Channels ▼
RSS

Security

Carnegie Mellon Hosts 7th Annual IACBP


Carnegie Mellon University's CyLab and its Information Networking Institute (INI) are hosting six faculty members for the seventh annual federally funded Information Assurance Capacity Building Program (IACBP) this month.

"This comprehensive program is designed to foster outstanding programs that support the nation's cybersecurity needs and educate future information security leaders and faculty," said Dena Haritos Tsamitis, INI director and director of education, training and outreach for Carnegie Mellon CyLab.

The Information Assurance Capacity Building Program (IACBP) is an intensive, in-residence summer program to help build Information Assurance education and research capacity at colleges and universities designated as Minority Serving Institutions - including, Historically Black Colleges and Universities (HBCUs) and Hispanic Serving Institutions (HSIs).

The IACBP has produced results ranging from the creation of new courses, certifications and degree programs to the development of grant proposals and publications. One participant has been designated as a Center of Academic Excellence in Information Assurance (Cal Poly Pomona, 2005).

The goals of the capacity building program for faculty from Minority Serving institutions are: To help build new capacity or expand existing capacity to offer Information Assurance (IA) courses and programs at institutions not currently designated as Centers of Academic Excellence by enabling participating faculty members from non-CAE institutions to develop/expand their knowledge and expertise in the area of Information Assurance, and providing the opportunity for participants to develop curricula and course materials to incorporate new courses in IA into their home institutions' programs and/or incorporate modules on IA into existing courses

"As one of the nation's largest cybersecurity research and education centers, Carnegie Mellon CyLab can offer a wealth of highly relevant topics and research findings to the faculty who engage in the IACBP," said Virgil Gligor, co-director of Carnegie Mellon CyLab, a multidisciplinary research center pioneering development of leading-edge cybersecurity tools.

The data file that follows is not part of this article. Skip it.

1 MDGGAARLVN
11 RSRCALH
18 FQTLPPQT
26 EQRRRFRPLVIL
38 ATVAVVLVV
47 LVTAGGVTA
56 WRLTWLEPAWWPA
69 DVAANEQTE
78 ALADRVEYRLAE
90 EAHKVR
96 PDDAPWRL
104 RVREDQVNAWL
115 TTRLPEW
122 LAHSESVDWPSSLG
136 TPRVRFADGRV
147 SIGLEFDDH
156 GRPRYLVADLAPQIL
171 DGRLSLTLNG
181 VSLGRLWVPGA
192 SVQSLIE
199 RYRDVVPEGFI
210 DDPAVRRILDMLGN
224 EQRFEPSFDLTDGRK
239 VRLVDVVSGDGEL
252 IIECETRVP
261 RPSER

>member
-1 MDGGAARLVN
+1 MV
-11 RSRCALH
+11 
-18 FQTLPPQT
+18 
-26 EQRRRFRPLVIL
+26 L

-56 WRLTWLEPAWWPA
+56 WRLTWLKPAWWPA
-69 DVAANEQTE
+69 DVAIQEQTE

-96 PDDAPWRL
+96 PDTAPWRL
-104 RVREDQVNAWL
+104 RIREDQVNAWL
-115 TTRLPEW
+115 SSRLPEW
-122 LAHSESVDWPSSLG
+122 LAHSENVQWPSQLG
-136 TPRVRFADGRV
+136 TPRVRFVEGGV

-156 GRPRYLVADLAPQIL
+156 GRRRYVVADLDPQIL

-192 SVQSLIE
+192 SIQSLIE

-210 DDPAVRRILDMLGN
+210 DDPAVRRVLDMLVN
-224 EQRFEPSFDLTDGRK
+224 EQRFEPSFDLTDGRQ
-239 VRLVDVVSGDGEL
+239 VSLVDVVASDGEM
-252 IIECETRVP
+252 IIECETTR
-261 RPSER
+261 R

This year, select faculty will spend two weeks participating in a combination of lectures and lab exercises designed to help them develop cutting-edge curricula to educate tomorrow's information security leaders.

"It's been so helpful because we are learning how to simulate situations on the Internet, which helps us convey complex information to our classes," said Gail Finley, an associate professor in the Computer Science Department at the University of the District of Columbia in Washington, D.C.

Thorna Humphries, associate professor in the Department of Computer Science at Norfolk State University in Norfolk, Va., said the program is outstanding because it gives participants insight into the future. "We've been exposed to everything from cryptography to secure software," she said. Other 2009 participants come from Hampton State University and Bowie State University.

Humphries and Finley join 36 other faculty members from 11 academic institutions that have participated in the IACBP. Since 2002, more than $1.1 million has gone toward the IACBP, which is designed to guide faculty from minority-serving institutions, including Historically Black Colleges and Hispanic-Serving Institutions, to develop curricula with academic enrichment from Carnegie Mellon CyLab and the INI.

Tsamitis said the combined efforts of Carnegie Mellon and the program participants will ultimately translate into new courses and educational initiatives at the participating institutions. In the past seven years, program participants have created 11 new courses, seven new degree options and 14 certificate programs, workshops and symposia.

The National Security Agency and the Department of Homeland Security jointly sponsor the National Centers of Academic Excellence programs. This partnership was formed in 2004 to protect the nation's critical infrastructures.


Related Reading


More Insights






Currently we allow the following HTML tags in comments:

Single tags

These tags can be used alone and don't need an ending tag.

<br> Defines a single line break

<hr> Defines a horizontal line

Matching tags

These require an ending tag - e.g. <i>italic text</i>

<a> Defines an anchor

<b> Defines bold text

<big> Defines big text

<blockquote> Defines a long quotation

<caption> Defines a table caption

<cite> Defines a citation

<code> Defines computer code text

<em> Defines emphasized text

<fieldset> Defines a border around elements in a form

<h1> This is heading 1

<h2> This is heading 2

<h3> This is heading 3

<h4> This is heading 4

<h5> This is heading 5

<h6> This is heading 6

<i> Defines italic text

<p> Defines a paragraph

<pre> Defines preformatted text

<q> Defines a short quotation

<samp> Defines sample computer code text

<small> Defines small text

<span> Defines a section in a document

<s> Defines strikethrough text

<strike> Defines strikethrough text

<strong> Defines strong text

<sub> Defines subscripted text

<sup> Defines superscripted text

<u> Defines underlined text

Dr. Dobb's encourages readers to engage in spirited, healthy debate, including taking us to task. However, Dr. Dobb's moderates all comments posted to our site, and reserves the right to modify or remove any content that it determines to be derogatory, offensive, inflammatory, vulgar, irrelevant/off-topic, racist or obvious marketing or spam. Dr. Dobb's further reserves the right to disable the profile of any commenter participating in said activities.

 
Disqus Tips To upload an avatar photo, first complete your Disqus profile. | View the list of supported HTML tags you can use to style comments. | Please read our commenting policy.
 

Video